Women must receive equal pay for equal work, but this is not a reality in our city. Seattle has the widest gender pay gap of any other municipality in the nation, and this gap widens further for women of color and transgender women. Paying women at comparable rates as men would reduce the poverty rate for our city, and would advance gender and racial equity. Raising the minimum wage was a crucial step towards ending the gender wage gap, but the work does not stop there.
The City of Seattle has taken initial steps to address this disparity when in 2013 they formed a Gender Equity & Pay Task Force. The taskforce focused on the gender pay gap with city employees and under the leadership of Council Member Jean Godden the city adopted a 4-week paid parental leave proposal. This was a step in the right direction. However, in a March 5th 2014 op-ed Marilyn Watkins and Patricia Hayden, the Co-Chairs of the city’s Gender Equity in Pay Taskforce declared that closing the gender pay gap should not end with city employees, and in fact further steps must be taken to assist women in the rest of the workforce.
Gender inequity is entrenched throughout our country in all facets of life, especially within the workforce, and Seattle is not exempt. Currently, women face more economic insecurity than men because of gender wage discrimination, lack of support and protection for parents, and inadequate supply of child care centers. All women deserve equitable access to opportunity, and we can only achieve this goal if we take bold action now.
The time for action specifically targeting the discrimination of women - especially women of color and transwomen - face in the workforce has been long overdue. My gender equity proposal, developed in partnership with Morgan Beach who is a Commissioner and Chair of the Economic & Educational Opportunities Committee on the Seattle Women's Commission, would strengthen the economic security of many women in our city. If adopted, this proposal would represent the most expansive and groundbreaking municipal proposal in the nation.
We must continue to close this gap by requiring pay transparency and prohibiting the employer’s use of a job applicant’s previous pay rate in determining future compensation. Pay transparency gives women the information necessary to better negotiate their salaries and know if they are paid less than their male counterparts. Also, many employers use an employee’s salary history to determine compensation, but, because there is an existing pay gap between men and women, this practice perpetuates the cycle of pay inequity. Compensation should be determined by previous experience (not previous wages), credentials, and the demands of the job. Enforcement of the $15 minimum wage schedule and our Sick & Safe Leave laws, as well as developing new policies targeting wage discrimination, will create a more equitably paid workforce.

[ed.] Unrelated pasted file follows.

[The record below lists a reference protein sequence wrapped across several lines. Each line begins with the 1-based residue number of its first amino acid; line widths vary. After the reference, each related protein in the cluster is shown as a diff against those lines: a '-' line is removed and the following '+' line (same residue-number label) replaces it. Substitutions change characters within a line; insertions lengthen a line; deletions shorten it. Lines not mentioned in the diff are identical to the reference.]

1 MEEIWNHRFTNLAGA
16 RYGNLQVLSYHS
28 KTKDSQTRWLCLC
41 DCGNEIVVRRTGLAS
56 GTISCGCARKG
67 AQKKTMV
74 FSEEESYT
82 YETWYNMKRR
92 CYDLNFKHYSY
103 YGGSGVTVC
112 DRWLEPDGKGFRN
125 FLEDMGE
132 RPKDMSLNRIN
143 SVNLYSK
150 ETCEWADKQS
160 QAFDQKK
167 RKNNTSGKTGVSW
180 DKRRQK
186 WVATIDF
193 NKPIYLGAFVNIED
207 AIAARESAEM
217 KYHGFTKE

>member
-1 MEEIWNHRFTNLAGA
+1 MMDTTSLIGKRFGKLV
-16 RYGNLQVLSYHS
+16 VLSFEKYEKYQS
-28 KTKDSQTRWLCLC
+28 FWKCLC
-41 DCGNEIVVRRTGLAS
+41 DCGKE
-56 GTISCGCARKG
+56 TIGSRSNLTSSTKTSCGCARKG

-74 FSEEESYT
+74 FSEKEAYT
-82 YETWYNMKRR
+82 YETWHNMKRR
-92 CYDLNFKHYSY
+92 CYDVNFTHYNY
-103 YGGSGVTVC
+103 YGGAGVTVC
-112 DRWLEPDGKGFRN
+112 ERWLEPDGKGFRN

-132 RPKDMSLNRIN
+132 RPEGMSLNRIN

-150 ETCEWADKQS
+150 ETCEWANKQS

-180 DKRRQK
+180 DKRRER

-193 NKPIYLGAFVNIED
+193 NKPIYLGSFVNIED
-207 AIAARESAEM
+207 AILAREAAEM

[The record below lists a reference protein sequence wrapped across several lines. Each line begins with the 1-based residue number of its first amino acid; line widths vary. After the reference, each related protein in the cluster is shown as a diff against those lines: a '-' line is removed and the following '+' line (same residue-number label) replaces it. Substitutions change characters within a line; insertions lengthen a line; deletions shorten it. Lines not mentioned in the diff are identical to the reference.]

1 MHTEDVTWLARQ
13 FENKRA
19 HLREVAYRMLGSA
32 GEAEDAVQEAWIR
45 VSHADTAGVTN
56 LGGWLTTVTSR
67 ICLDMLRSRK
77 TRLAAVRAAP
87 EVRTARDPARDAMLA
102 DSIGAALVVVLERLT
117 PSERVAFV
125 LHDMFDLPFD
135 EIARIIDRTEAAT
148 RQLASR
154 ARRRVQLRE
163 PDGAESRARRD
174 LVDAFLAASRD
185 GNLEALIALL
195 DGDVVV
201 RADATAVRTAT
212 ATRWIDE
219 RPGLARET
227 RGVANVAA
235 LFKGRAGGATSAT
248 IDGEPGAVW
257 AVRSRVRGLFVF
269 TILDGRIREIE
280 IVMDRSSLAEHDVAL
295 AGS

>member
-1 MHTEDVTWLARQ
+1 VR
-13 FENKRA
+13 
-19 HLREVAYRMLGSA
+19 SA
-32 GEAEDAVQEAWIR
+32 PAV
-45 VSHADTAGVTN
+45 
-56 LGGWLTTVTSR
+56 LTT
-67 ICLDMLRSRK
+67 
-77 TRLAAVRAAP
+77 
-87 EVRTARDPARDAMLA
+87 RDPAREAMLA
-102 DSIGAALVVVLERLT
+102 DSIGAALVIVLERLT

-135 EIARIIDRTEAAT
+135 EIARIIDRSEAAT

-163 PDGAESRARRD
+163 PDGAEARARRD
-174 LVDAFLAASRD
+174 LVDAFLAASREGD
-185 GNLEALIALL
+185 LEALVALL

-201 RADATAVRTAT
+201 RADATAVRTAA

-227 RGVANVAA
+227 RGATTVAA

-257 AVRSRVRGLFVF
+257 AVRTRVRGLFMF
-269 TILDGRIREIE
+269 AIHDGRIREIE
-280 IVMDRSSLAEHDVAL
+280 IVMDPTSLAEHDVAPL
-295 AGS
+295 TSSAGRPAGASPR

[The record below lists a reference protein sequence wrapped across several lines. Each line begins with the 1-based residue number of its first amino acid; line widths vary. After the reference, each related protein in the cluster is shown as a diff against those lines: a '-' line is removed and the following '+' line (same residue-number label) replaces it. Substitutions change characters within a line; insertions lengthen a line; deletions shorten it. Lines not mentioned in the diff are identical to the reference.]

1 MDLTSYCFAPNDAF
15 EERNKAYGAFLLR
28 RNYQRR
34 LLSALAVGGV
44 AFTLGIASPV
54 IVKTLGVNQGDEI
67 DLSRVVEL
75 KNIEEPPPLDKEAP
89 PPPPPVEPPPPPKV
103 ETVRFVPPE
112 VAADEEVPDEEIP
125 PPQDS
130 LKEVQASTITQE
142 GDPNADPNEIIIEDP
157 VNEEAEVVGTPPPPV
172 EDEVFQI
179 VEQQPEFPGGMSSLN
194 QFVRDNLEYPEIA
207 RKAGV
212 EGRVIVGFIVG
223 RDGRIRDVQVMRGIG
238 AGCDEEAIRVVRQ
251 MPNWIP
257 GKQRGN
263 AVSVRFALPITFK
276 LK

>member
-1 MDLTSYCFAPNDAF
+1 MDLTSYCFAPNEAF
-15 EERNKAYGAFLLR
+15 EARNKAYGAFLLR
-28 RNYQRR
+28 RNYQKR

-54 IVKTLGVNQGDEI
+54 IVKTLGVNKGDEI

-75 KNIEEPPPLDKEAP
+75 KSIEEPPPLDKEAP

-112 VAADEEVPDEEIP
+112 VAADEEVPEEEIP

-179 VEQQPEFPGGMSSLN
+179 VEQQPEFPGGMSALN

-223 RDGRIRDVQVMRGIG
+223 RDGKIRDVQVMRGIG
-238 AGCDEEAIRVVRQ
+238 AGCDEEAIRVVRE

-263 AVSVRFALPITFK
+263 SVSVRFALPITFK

One of the main contributing factors perpetuating the gender wage gap is that women without paid parental leave are more likely to leave the workforce or decline leadership positions to focus on child rearing. If at a later time they re-enter the workforce, they are significantly disadvantaged to their male counterparts. Requiring and providing paid parental leave is another step towards ending the gender wage gap.
Under my proposal, each parent will be entitled to twelve weeks of paid parental leave that follows the $15 minimum wage schedule, both for city employees and in the private sector. Paid parental leave must be considered the cost of doing business in Seattle. An increase in the Business & Occupation (B&O) tax for certain businesses will fund paid parental leave for employers. I am open to other funding sources, such as a millionaire’s tax, but ending gender inequity cannot depend on a gridlocked state legislature or a slow judicial process. No tax is popular. Considering the limited revenue sources available to the city right now, using the B&O tax is the least regressive option.
The willingness to take bold action and working with impacted communities to develop tangible solutions is necessary for elected officials to tackle the inequities present in our community. Seattleites demonstrated their desire to live in a more equitable city with their overwhelming support of the $15 minimum wage. We need to continue the fight for equity across all spectrums, and this gender wage equity proposal will move us closer to a more fair and just city.
To read our full Gender Wage Equity proposal click here!